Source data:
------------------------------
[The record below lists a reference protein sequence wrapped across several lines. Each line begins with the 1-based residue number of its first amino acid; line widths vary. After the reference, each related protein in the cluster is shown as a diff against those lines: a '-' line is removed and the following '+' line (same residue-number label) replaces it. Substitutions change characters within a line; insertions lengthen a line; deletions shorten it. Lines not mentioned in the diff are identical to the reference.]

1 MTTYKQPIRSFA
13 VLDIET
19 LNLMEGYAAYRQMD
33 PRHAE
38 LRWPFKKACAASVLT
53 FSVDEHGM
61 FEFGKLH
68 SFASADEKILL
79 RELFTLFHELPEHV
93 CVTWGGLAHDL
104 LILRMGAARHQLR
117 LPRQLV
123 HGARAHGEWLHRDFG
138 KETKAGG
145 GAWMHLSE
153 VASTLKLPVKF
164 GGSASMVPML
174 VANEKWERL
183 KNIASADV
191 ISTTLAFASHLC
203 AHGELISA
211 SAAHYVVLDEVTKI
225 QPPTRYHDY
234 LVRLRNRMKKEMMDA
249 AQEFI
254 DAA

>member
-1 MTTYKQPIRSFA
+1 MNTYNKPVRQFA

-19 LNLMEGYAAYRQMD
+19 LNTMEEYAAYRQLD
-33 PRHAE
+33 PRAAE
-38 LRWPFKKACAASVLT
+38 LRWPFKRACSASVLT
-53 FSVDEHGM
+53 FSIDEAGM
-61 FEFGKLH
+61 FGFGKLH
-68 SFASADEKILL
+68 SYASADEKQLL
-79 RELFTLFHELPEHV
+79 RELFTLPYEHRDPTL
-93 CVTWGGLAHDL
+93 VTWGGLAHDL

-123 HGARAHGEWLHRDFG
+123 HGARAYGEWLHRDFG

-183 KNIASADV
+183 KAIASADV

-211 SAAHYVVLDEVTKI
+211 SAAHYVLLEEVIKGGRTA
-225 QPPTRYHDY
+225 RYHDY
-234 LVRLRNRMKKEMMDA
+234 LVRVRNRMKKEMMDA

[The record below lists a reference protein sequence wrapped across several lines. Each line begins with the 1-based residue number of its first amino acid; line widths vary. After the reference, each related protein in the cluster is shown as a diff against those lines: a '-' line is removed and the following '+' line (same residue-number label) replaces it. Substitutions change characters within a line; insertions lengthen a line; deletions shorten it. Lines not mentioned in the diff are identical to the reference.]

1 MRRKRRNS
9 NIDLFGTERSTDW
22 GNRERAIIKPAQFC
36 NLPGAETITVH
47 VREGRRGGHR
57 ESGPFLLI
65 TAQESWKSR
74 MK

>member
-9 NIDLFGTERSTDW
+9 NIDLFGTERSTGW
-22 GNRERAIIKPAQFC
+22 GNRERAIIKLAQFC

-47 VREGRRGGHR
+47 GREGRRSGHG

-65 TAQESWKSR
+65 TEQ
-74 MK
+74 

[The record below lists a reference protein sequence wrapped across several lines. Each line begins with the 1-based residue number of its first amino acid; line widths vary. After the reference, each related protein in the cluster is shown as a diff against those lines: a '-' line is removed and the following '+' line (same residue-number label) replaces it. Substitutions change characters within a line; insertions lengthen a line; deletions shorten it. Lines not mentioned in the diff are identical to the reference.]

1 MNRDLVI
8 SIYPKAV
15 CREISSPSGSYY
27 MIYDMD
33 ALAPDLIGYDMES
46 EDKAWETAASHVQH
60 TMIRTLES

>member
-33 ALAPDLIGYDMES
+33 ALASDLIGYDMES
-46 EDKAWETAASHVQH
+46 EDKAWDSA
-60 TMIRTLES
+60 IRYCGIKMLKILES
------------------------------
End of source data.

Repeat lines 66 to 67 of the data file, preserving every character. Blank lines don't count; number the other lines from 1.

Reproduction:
>member
-9 NIDLFGTERSTDW